One of the main reasons new woods are planted rather than regrown naturally is because we have such unnaturally high levels of herbivores. Young trees can only get away if they’re grown behind fences to protect them from teeth and the high costs of fencing and our current system of forestry grants has led to an urgency to get trees established in order to be able to claim grants quickly and recoup the outlay on fences.

So, is it time to think about returning some of our native carnivores, to keep the bunnies and deer under control, and reassert a bit of natural balance in our shattered and fragile ecosystems?

http://cybercrofter.blogspot.co.uk/2012/11/is-it-time-to-bring-back-bears.html

The former presenter of Gardener’s World said the horticultural trade warned of ash dieback in 2009, but nothing was done to stop imports of the species.

He said ministers’ advice to wash boots, dogs and children after visiting a woodland would have “minimal effect” when the disease is already widespread. “I think expecting people to wash their dogs, boots children after a woodland walk is like sticking a plaster on a broken leg.

“This is fungal-led and wind-borne. It is here now. It is a matter of watching and waiting. We need to cull where possible when we find it, monitor and look out for resistant strains. We also need more stringent rules on imports.”

http://www.guardian.co.uk/tv-and-radio/2012/dec/08/alan-titchmarsh-complete-muppet-tory

 

The report also recommended appointing a “tree tsar” to oversee national strategies against plant disease outbreaks, in the same way that the chief veterinary officer leads the response to outbreaks like bluetongue and foot and mouth.

Environmentalists said the plan focused too much on developing resistance to the disease and not enough on stopping it from spreading, and accused ministers of penny-pinching.

But Harry Cotterell, president of the Country Land and Business Association, said: “Mr Paterson is right not to rush into unnecessary expensive control measures before the chances of success have been properly evaluated.”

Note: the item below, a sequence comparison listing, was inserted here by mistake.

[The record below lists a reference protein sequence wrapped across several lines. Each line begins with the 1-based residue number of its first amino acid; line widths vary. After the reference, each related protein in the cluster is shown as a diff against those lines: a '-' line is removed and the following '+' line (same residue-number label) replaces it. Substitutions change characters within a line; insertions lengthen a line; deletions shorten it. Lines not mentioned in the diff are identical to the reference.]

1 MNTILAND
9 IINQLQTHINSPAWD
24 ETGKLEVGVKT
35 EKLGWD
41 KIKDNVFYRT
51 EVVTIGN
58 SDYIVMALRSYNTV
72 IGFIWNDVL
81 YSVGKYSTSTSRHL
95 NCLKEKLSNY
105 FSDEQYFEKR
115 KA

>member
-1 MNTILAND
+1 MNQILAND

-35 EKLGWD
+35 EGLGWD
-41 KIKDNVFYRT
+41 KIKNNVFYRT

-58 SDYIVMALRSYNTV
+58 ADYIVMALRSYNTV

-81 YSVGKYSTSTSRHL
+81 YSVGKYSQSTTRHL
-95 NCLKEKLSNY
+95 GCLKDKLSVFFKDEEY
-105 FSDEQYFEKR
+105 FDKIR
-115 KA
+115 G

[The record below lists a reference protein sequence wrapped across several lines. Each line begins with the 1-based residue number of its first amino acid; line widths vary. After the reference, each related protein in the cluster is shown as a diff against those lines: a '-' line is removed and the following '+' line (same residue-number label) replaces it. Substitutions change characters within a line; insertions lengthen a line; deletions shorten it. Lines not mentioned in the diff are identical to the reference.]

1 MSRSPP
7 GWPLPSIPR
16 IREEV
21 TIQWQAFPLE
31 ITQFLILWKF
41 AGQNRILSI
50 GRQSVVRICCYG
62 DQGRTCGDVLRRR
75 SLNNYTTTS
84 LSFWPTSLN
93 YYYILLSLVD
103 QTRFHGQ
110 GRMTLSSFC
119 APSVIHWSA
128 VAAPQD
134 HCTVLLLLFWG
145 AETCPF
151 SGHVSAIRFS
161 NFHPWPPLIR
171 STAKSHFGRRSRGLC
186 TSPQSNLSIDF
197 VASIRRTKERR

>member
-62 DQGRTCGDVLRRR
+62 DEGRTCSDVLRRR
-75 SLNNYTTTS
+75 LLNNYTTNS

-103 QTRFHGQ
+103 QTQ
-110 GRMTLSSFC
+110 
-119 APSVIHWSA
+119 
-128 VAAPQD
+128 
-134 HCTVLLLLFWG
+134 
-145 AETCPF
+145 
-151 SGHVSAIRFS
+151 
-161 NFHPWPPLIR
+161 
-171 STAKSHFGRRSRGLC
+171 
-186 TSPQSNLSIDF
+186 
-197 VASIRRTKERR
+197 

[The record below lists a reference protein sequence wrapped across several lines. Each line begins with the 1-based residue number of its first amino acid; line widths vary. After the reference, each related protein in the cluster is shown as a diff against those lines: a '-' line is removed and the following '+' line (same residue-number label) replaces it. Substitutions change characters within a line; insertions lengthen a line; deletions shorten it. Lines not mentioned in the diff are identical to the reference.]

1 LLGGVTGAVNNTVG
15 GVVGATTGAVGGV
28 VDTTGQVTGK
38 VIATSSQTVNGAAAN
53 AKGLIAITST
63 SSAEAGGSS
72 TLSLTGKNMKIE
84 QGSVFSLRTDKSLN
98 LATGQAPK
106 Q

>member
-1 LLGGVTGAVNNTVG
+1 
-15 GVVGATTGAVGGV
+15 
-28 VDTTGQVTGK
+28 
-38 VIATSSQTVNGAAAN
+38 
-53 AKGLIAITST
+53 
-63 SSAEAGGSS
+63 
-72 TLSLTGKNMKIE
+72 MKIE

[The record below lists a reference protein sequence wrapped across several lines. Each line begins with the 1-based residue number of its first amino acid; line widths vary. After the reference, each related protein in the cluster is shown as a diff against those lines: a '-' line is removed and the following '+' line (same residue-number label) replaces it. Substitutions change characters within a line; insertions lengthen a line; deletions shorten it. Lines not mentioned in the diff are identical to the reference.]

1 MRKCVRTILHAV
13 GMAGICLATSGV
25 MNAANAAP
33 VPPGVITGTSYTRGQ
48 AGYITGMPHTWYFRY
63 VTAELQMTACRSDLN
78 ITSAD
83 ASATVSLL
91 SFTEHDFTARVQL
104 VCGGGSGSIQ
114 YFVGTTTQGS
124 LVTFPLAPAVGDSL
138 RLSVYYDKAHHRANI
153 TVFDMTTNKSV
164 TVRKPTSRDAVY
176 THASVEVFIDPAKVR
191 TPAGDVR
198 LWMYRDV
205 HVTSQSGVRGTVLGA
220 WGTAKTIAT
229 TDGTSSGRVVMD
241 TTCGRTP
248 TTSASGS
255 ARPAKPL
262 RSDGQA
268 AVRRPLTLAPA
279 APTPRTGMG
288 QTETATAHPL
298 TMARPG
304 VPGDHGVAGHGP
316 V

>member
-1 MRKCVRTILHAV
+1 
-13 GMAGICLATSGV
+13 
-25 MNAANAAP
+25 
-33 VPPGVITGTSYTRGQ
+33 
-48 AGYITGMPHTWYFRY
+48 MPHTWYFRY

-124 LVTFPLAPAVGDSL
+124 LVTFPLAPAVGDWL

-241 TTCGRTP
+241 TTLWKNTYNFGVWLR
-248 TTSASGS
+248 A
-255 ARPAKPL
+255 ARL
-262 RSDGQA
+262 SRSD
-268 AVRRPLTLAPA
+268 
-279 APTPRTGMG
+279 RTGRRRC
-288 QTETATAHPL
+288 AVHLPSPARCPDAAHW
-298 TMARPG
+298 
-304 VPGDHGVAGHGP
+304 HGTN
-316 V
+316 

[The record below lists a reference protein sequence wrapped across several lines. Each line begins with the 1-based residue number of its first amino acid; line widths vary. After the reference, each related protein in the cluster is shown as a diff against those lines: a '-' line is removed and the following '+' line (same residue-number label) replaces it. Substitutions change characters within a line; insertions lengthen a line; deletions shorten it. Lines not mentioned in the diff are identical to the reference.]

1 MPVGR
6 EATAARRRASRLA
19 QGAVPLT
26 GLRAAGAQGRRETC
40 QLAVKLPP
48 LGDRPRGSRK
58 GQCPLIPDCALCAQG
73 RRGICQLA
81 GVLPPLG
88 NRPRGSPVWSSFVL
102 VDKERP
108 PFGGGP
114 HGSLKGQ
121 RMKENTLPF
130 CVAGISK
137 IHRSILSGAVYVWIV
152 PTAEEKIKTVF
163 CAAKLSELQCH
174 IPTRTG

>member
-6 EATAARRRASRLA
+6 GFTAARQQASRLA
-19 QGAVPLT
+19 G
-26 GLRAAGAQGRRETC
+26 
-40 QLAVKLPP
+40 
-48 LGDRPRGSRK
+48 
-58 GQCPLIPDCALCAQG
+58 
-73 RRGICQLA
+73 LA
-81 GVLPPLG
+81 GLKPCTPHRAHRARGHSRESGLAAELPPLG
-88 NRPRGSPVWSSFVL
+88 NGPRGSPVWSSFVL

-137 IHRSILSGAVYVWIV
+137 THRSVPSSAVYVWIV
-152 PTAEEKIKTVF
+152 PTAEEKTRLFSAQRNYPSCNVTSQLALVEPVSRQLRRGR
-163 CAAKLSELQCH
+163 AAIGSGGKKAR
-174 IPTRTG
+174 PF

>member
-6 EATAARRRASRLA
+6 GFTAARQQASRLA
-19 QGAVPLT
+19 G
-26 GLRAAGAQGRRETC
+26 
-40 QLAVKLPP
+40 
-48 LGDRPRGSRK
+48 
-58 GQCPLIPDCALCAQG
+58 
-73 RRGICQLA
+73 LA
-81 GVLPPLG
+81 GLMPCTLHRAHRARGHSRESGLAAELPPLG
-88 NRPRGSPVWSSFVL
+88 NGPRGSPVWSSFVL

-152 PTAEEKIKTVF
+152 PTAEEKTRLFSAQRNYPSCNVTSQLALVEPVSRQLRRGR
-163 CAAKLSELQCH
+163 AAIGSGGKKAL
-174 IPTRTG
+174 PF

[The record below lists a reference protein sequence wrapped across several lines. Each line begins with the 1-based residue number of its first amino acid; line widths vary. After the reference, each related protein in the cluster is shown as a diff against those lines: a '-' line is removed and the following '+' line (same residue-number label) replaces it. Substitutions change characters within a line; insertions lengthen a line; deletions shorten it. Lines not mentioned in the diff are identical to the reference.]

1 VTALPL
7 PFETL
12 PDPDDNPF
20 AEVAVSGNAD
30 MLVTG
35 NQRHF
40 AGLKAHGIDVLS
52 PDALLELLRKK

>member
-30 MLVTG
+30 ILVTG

http://www.telegraph.co.uk/earth/environment/forests/9727478/British-landscape-being-surrendered-by-ash-dieback-failures.html

 

A deadly tree fungus has been detected in Cornwall for the first time as the number of infected sites nationwide doubled in the past month to almost 300.

The confirmed case of ash dieback was found in a recently-planted site near Camborne, the Forestry Commission has revealed.

A handful of fresh cases had been identified as part of last month’s audit, all of them in new plantings.

However, David Rickwood, site manager for the Woodland Trust in Devon, claimed this was the result of a huge audit rather than evidence that the disease was spreading in the countryside, adding that prevailing westerly winds might help prevent stem its rapid movement in the wild.

Brian Beasley, the national park’s trees and landscape officer, told an authority meeting on Friday that an infected site had been confirmed in a newly-planted woodland owned by the Woodland Trust, to the west of Exeter and near Dartmoor’s eastern boundary.

He also warned that lichens of national and international importance which live in ash bark in places such as Buckland-in-the-Moor, are at risk.

Chalara fraxinea has now been found at 136 sites linked to imported plants and a further 155 sites in the wider environment.

The measures were criticised by the National Trust as “limited and weak”, too focused on minimising costs.

“We are alarmed to see the government is even wavering about continuing its programme of tracing, testing and destroying infected young ash trees.

http://www.thisisdevon.co.uk/Warning-Dieback-tree-disease-spreads-Cornwall/story-17546244-detail/story.html

1. There is always a tremendous hurry and lack of adequate cash about grant aided planting which means trees are often imported

2. Inappropriate tree species are routinely introduced.

3. The groups of trees which are planted do not constitute woods. In particular, no-one bothers to establish an understory, which means they have less value for biodiversity than they should do. Demand for woodland bulbs is amazingly small and their purchase is never covered by woodland planting grants, for example.

4. This issue is compounded by planting densities being too high, which blocks out any light reaching the plants on the ground.

5. We sometimes establish these plantations, with limited ecological value, where more interesting habitat previously existed.

http://blog.habitataid.co.uk/when-tree-planting-sucks/